Comparing the Sunken Garden to the bottom of the ocean, Christina Peake’s organic assemblage, Aquapelago, is a collection of sculptures that emulate coral formation, scattered across the garden to form an unlikely cohabitation of the marine and the terrestrial.

Shot in the Sunken Garden, Quex Park and private horticultural spaces, Holly Slingsby’s film An Enclosed Garden irreverently evokes monastic herb gardens and medieval hortus conclusus paintings, combining the shared experience of lockdown gardening with figures in isolation such as Homer’s Penelope, anchoress Julian of Norwich and the Virgin Mary.

Ama Josephine Budge engages speculative fiction and ethno-botany in her short story about the Sunken Garden. Spliced: an Obituary is a visual and textual honouring of the unspoken human and non-human lives taken, displaced, misnamed and misremembered by colonial cultures of dispossession.

Kim Conway presents Phyto, a form of “reality” cinema, in which plant matter from the Sunken Garden exposed on photographic film, transforms the plants into ambiguous, fleeting actors.

Molly Pickle

Environmentally conscious Ramsgate illustrator Molly Pickle has created a new identity for the Sunken Garden, using motifs from her Bees and Botanicals collection of hand-drawn plants.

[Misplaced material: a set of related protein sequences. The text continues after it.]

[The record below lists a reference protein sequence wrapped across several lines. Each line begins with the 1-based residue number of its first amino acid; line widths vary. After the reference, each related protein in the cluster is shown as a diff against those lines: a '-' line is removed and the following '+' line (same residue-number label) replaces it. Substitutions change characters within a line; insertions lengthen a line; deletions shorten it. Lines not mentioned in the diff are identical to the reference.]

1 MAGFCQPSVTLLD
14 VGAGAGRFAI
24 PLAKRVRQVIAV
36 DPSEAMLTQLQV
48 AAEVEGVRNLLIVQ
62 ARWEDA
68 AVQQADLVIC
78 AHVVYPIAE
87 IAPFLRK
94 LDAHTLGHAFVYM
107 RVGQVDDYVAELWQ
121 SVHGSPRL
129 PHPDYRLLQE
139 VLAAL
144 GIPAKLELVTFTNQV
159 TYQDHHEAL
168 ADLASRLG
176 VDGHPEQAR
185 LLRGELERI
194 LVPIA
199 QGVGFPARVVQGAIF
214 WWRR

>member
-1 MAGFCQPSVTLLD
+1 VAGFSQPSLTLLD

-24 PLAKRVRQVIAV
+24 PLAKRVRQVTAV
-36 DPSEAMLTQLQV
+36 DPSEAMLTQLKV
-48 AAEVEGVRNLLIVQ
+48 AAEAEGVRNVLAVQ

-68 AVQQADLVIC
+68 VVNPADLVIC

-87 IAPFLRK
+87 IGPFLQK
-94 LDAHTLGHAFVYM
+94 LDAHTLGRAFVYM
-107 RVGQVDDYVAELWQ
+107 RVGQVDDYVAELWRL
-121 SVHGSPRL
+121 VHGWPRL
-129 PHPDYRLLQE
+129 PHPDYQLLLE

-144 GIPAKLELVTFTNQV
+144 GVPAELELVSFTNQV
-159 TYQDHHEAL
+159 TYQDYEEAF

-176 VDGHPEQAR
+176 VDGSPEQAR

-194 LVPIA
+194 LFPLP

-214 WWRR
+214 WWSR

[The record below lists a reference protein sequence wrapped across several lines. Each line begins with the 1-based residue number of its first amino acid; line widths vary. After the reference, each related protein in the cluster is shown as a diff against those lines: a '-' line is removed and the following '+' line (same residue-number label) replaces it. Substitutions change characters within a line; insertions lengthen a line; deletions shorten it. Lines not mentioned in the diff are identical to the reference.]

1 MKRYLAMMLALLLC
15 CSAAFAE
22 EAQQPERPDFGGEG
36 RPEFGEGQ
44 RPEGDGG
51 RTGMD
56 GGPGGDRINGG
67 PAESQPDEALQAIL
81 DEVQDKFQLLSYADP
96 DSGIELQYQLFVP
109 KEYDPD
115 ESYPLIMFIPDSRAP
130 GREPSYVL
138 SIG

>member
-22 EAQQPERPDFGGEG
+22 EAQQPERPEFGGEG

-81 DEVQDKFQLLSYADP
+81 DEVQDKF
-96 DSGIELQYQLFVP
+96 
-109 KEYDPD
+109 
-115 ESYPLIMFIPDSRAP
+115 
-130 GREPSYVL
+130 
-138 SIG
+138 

Nicolas Deshayes’ Mermaid Café is a permanent artwork in the form of a gate for the Garden’s grotto, where the gardening tools are kept. Presented as a sculptural relief or organic ‘line drawing’, the work borrows from traditional ornamental ironwork using sand casting to create a fossil-like texture, alluding to the organic plant and marine life intrinsic to the setting of the Sunken Garden.

Lindsey Mendick’s Rotten to the core is a large sculptural compost bin, which proudly displays its decomposing, decaying internal life on its outside surfaces, topped by a giant ‘King Snail’ lid.

Olu Ogunnaike’s Nest is a sculptural bench made from some of the same species of Kentish wood that migratory birds pass over on their journeys through Kent to the rest of the world.

Cliftonville Cultural Space and local artists, horticulturalists and others will create a Jewish Sukkah, or temporary shelter, at the Sunken Gardens. It will be made from reclaimed materials and foraged plants, to celebrate Sukkot, a Jewish festival of the Diaspora marking harvest gathering, nature and environment. The Sukkah will be used to present a programme of acoustic music from artists including Falle Nioke, Charlie Evaristo-Boyce, Dominic Rose and Polish, Czech Roma duo Roman Dani and Marek Čarný and Klezmer duo John Macnaugthon and Simon Roth.